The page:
Speaking of fantastic actresses, my favourite part of the story is, of course, the wonderful Sophie Stone, or Cass. The absence of the majority of the guest cast in her scenes (only Lunn to sign), makes her even more prominent, and Whithouse writes her magnificently. She’s a fantastically strong female character, showing great leading skills, and refusing to put up with Clara’s nonsense. The “did travelling with the doctor change you” scene is really powerful. Stone performs with such emotion. The way she signs each phrase is so emotionally brilliant. You probably don’t even need Lunn there to translate to know what she is saying, and I only know how to say Hello and Thank You in sign language (though it is a skill I am very interested in learning one day). The best scene though is when Cass, being the badass that she is, uses her disability as a strength, using it to literally save her life. It’s a powerful scene, well written, well acted, and I always cheer at the end of it.
Unfortunately, the other female character is written atrociously. In some ways, I find it baffling more than offensive (though it is offensive, don’t get me wrong), as I have no idea how the same man who wrote a fantastic female character like Cass also managed to write this. O’Donnell’s fridging is textbook, almost like Whithouse read a book called “fridging for dummies” before writing this. I can’t really get my head around why it happened. I’m fine with the Doctor wanting to test his theory, the Doctor can be a manipulative twat sometimes, I just don’t get why a character as clever as O’Donnell would fall into a trope like this. It’s a scene which makes you aware you’re watching a TV show, as anybody with any sense wouldn’t do this in the real world. It would have made more sense to have killed Bennett. He was written as a poor man’s Rory I felt, (and was probably the blandest of the guest cast) and we know that Rory has had more deaths than most writers have had scripts. It’s the inconsistency which gets me the most. Maybe he doesn’t know what he was doing, it does scream ignorance to me, but I still don’t get how it managed to happen, particularly when he wrote Cass so brilliantly.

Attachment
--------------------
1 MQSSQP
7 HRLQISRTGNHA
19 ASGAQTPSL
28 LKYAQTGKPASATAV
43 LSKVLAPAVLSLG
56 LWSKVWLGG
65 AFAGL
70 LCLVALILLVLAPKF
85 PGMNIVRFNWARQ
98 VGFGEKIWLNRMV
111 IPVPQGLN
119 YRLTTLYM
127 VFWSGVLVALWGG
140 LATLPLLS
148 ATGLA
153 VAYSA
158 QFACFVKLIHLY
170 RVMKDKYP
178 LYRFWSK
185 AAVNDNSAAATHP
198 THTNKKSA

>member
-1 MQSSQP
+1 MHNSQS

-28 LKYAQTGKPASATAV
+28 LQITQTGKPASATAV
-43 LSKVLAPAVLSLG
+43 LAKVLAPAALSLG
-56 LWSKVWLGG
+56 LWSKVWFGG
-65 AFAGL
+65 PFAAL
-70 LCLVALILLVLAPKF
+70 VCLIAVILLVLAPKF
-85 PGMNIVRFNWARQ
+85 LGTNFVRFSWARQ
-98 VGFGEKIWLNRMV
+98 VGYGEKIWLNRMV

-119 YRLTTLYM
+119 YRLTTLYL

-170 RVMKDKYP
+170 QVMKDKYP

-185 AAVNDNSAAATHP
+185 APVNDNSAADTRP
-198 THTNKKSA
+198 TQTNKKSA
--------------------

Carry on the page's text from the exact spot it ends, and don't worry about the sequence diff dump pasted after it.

Production wise it’s fine. The directing is really nice in this one, and Gold’s score is decent. The lighting’s a tad too dark at places, however, but the pacing is brilliant.
However, I don’t really know why I love this one as much as I do. There are some things which work really well here, but nothing which really screams “love” to me. But I do love it. Maybe it’s the base-under-siege classic story, I’m a sucker for those, maybe it’s my childhood excitement of seeing a 7ft monster. I don’t know. It’s an irrational love possibly, but this feels very Doctor Who-y, or my idea of Doctor Who, to me. And overall, I think it’s great.
Overall: A good second part with some fantastic moments which I love more than I should. The fridging isn’t cool, though, and in 2015, it’s way past its use by date.
Previous score: 10
New Score: 9